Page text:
A 45 year-old female has been admitted to oncology clinic for a medical treatment of breast cancer. Utilizing the National Comprehensive Cancer Network guidelines (NCCN), patient's stage was T2N1MO and we have decided to apply adjuvant chemotherapy of Adriamycin, cyclophosphamide and 5-fluorouracil. Her systemic physical examination was normal except redness on her cheeks and forehead. The patient skin type was oily and her face-washing habit was use of hand soap twice a day. There was no abnormality in biochemical and haematological laboratory values. Due to the itchy redness on her cheeks and forehead, we had performed an examination for demodex before chemotherapy; and we have identified 20 mites/cm2 on her right and left cheeks, and 15 mites/cm2 on her forehead. D. folliculorum was sought in the lesion sites using the non-invasive method, known as standardised skin surface biopsy (SSSB). When our patient came to our clinic with increasing complaint of itchy rash after the first course of chemotherapy, we have reexamined demodex. The result of microscopic examination revealed large amount of demodex of 50 mites/cm2 on her right and left cheeks and 30 mites/cm2 on her forehead, which were significantly higher than the first detection results [Figure 1] and [Figure 2]. This increase probably was associated with immune suppression caused by chemotherapy.
|Figure 1: Diffuse erythema, without papules and pustule, appeared on face of a patient after the chemotherapy|
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| Discussion|| |
There are some studies showing some of the skin diseases that are associated with demodex infestation. Skin diseases that are associated with demodex infestation include rosacea, steroid-induced dermatitis, primary irritation dermatitis, seborrehic dermatitis, folliculitis and chronic blepharitis.  Although usually asymptomatic, demodex may sometimes be a causative for non-specific symptoms such as facial itching with or without erythema, seborrheic dermatitis - like or perioral dermatitis - like lesions, papulopustular lesions and an acneiform lesions.  Demodex related-skin disorders are still controversial. Demodex infestation differs among the skin types, and prefers oily, mixed or dry skin, rather than neutral skin. Immune suppression make patient susceptible to the opportunistic diseases like parasitic infestation, including demodex mites. Chemotherapy is the term used for treatment of cancer using drugs that affect the cancer cells. Chemotherapy drugs vary depending on the type of cancer. Regardless of the type of drugs, all chemotherapy drugs cause immune suppression. Cancer itself is a process that suppresses the immune system. Infections are the most common causes of morbidity and mortality in cancer patients. The causes of infections in cancer patients are increasing day by day because of impaired host defense in cancer patient. The most important cause of infections in cancer patients is the immune suppression. Even though cancer can lead to the serious infections, it may also lead to non-fatal conditions such as demodex infestation. The increased incidence of demodex species implies that immunosuppression may have a major role. Because of immunosuppression, old age, topical and systemic corticosteroid usage, haematological malignancies, AIDS, topical pimecrolimus and tacrolimus usage, and diabetes mellitus are predisposing factors for the incidence of demodex species.  Here, we wanted to emphasize that in the differential diagnosis, patients presenting a facial redness after chemotherapy should be a sufficient condition to consider the demodex infestation, increased due to weakness in the immune system.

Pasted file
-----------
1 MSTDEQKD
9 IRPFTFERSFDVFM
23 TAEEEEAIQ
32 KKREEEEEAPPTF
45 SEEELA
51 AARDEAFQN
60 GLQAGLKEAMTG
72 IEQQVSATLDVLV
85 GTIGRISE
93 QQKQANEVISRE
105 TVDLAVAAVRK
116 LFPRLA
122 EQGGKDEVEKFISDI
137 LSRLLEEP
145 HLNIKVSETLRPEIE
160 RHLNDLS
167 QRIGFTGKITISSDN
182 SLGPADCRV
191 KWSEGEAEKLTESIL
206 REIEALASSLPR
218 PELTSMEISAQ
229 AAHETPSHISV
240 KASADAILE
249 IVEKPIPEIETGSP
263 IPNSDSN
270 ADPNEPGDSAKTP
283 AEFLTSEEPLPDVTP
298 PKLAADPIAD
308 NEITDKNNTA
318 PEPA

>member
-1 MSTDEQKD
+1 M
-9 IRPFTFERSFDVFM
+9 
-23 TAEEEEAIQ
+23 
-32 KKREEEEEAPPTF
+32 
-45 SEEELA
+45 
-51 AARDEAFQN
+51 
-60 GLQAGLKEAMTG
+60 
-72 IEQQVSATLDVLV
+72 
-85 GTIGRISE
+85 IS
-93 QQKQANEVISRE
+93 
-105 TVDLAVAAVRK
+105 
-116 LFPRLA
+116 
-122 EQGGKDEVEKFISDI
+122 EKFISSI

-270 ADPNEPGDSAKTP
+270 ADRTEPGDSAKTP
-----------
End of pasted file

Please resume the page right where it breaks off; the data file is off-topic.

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[Figure 1], [Figure 2]